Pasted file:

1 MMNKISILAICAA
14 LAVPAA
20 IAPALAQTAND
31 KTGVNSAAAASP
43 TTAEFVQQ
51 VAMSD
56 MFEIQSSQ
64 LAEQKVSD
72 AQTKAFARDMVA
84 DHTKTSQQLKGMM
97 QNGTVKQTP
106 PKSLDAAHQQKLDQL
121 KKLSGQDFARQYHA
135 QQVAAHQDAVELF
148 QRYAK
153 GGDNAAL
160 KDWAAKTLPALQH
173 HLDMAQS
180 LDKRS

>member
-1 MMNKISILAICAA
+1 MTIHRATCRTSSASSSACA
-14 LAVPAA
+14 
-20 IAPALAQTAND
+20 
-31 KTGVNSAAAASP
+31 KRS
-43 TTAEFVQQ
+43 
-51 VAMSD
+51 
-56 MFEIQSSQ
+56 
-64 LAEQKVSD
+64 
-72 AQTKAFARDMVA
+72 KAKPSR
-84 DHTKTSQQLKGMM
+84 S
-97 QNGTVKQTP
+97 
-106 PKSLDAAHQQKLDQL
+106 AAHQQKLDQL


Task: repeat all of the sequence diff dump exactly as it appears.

1 MMNKISILAICAA
14 LAVPAA
20 IAPALAQTAND
31 KTGVNSAAAASP
43 TTAEFVQQ
51 VAMSD
56 MFEIQSSQ
64 LAEQKVSD
72 AQTKAFARDMVA
84 DHTKTSQQLKGMM
97 QNGTVKQTP
106 PKSLDAAHQQKLDQL
121 KKLSGQDFARQYHA
135 QQVAAHQDAVELF
148 QRYAK
153 GGDNAAL
160 KDWAAKTLPALQH
173 HLDMAQS
180 LDKRS

>member
-1 MMNKISILAICAA
+1 MTIHRATCRTSSASSSACA
-14 LAVPAA
+14 
-20 IAPALAQTAND
+20 
-31 KTGVNSAAAASP
+31 KRS
-43 TTAEFVQQ
+43 
-51 VAMSD
+51 
-56 MFEIQSSQ
+56 
-64 LAEQKVSD
+64 
-72 AQTKAFARDMVA
+72 KAKPSR
-84 DHTKTSQQLKGMM
+84 S
-97 QNGTVKQTP
+97 
-106 PKSLDAAHQQKLDQL
+106 AAHQQKLDQL